Basically, insulin isn’t the enemy, over-eating is.
Big myth number 4 is the idea that there are magical ‘clean’ foods. Foods that you can eat copious amounts of and, despite the portion or how frequently you eat, you will look great. However, if you touch any ‘artificial’ or ‘processed’ foods, even in small quantities, you will instantly turn into a butterball. A study conducted by the Institute for Nutrition and Cancer Research (INCR) discovered that 78% of adults agreed with the statement “the kind of foods you eat is more important than the quantity of food you eat” in regards to weight management.
Scientifically speaking, eating a high protein, high fibre diet is much more thermogenic than eating a low protein, low fibre diet. However, provided you reach your protein and fibre goals, the foods you use to do it are far less important. Keep in mind that in order to reach your protein and fibre goals, you’ll naturally have to eat what you would call “whole, cleaner foods”. But the point here is that you can achieve a great body by eating foods one would consider “outside the box”.
According to Dr Layne Norton, PhD in Nutritional Sciences, “self monitoring and cognitive restraint are the most important things in determining the effectiveness of a nutrition program, not magic foods as evidenced by data from multitudes of cohort studies of thousands of people showing that self-monitoring was the #1 factor in losing fat and keeping it off.”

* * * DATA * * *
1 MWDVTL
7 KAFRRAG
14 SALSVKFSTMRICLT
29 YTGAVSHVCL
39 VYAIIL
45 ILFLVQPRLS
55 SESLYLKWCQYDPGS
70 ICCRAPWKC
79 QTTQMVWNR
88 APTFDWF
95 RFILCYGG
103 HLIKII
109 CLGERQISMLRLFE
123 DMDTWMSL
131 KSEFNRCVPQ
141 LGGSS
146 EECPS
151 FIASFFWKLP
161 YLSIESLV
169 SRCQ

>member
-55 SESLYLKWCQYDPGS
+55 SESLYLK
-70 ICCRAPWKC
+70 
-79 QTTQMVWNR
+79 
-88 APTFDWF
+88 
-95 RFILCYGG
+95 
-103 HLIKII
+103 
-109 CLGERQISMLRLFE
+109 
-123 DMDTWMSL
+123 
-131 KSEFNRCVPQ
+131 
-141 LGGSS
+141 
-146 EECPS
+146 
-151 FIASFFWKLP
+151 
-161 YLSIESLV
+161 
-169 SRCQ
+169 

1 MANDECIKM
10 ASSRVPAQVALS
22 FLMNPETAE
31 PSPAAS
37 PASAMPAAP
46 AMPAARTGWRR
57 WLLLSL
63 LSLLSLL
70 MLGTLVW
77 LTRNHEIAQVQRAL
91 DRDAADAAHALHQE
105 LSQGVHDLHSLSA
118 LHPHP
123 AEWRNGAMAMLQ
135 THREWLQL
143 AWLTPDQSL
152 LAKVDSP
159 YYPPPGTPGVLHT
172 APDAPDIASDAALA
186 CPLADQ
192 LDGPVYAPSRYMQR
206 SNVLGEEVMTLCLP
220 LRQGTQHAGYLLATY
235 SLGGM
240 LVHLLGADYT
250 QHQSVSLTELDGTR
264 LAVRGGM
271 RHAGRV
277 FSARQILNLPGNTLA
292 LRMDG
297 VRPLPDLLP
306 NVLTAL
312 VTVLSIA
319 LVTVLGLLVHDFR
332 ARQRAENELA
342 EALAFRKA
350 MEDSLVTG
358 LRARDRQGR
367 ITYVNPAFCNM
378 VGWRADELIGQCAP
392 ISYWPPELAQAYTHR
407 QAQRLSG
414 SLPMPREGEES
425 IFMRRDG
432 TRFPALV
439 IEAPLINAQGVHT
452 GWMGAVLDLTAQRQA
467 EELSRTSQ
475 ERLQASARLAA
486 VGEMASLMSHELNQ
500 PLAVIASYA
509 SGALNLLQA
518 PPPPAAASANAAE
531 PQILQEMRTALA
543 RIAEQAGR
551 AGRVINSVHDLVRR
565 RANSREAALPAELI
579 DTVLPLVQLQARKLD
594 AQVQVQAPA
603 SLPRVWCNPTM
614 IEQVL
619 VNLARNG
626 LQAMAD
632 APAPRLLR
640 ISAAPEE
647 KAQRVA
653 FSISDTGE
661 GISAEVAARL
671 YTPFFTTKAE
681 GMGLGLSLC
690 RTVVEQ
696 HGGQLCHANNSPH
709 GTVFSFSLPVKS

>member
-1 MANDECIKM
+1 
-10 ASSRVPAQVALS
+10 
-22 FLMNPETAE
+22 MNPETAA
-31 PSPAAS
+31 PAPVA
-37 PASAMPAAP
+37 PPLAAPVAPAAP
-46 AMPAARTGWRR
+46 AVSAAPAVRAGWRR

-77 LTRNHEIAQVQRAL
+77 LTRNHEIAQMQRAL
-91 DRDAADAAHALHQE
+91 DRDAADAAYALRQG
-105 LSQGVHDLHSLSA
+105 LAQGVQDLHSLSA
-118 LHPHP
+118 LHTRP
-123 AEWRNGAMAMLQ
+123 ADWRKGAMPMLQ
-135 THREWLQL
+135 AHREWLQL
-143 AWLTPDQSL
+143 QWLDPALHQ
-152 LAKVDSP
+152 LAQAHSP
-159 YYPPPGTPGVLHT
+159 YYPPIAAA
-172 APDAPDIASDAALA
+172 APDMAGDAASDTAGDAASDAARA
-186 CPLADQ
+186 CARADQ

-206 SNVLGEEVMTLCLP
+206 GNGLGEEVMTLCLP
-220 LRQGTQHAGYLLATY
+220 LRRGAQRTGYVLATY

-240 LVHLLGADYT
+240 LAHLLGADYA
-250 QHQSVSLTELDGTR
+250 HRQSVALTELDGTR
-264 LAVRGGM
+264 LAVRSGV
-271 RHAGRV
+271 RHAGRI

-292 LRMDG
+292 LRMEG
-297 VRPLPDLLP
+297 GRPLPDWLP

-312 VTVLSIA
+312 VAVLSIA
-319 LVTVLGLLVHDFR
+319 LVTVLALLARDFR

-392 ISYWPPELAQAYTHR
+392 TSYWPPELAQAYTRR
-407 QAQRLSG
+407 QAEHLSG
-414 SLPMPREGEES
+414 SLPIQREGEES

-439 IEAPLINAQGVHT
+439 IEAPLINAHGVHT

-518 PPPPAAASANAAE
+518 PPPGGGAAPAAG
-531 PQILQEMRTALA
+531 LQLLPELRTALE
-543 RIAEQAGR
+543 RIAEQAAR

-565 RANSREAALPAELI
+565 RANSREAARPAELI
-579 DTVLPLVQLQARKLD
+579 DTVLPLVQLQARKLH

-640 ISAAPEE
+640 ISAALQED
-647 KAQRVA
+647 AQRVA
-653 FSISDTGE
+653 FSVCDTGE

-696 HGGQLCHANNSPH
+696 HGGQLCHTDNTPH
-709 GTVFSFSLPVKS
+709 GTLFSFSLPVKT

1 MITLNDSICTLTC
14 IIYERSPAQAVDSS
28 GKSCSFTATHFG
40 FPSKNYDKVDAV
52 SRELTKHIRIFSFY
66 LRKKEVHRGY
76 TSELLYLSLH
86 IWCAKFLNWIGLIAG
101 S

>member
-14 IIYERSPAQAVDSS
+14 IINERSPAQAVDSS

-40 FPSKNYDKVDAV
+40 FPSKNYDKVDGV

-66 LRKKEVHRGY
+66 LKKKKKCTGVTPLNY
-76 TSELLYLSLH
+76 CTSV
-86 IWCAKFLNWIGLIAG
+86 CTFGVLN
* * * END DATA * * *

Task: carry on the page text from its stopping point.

In other words, get rid of this idea that there is a magic food list where you can eat boundlessly and lose weight. You must realize that what’s important is that you take the time and effort to monitor what you eat in terms of your macronutrient intake and portion control.
A few years back, the idea of meal frequency boosting one’s metabolism appeared as the next biggest fitness fat loss trick. Some even took it so far as to say that smaller more frequent meals were more important than your overall caloric intake.
There is no conclusive substantive evidence that shows any sort of significant difference in fat loss due to meal frequency when calories are equated (2). If anything, research done into this shows exactly that there’s no difference in overall fat loss between someone who eats twice a day and some who eat 6 times a day.
Just to clarify, meal frequency does have its place but when it comes to muscle building instead. Research into muscle building in relation to meal frequency and it’s anabolic effects shows that a meal frequency of 3 - 5 times a day (a sort of middle ground) does have measurable benefits.
However, when it comes to fat loss, meal frequency makes no overall difference.
Take home message
What matters at the end of the day is that eating in a deficit supersedes hormones and tricks when it comes to fat loss. In addition to this, having a diet you enjoy and can stick to is the best move forward when it comes to your fat loss goals.